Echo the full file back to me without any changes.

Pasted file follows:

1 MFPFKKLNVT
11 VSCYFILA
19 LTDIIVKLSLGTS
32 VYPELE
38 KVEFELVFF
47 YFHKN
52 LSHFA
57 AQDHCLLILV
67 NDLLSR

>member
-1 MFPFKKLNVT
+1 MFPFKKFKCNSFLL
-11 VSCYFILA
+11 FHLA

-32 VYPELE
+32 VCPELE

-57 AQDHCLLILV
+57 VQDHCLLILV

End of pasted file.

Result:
1 MFPFKKLNVT
11 VSCYFILA
19 LTDIIVKLSLGTS
32 VYPELE
38 KVEFELVFF
47 YFHKN
52 LSHFA
57 AQDHCLLILV
67 NDLLSR

>member
-1 MFPFKKLNVT
+1 MFPFKKFKCNSFLL
-11 VSCYFILA
+11 FHLA

-32 VYPELE
+32 VCPELE

-57 AQDHCLLILV
+57 VQDHCLLILV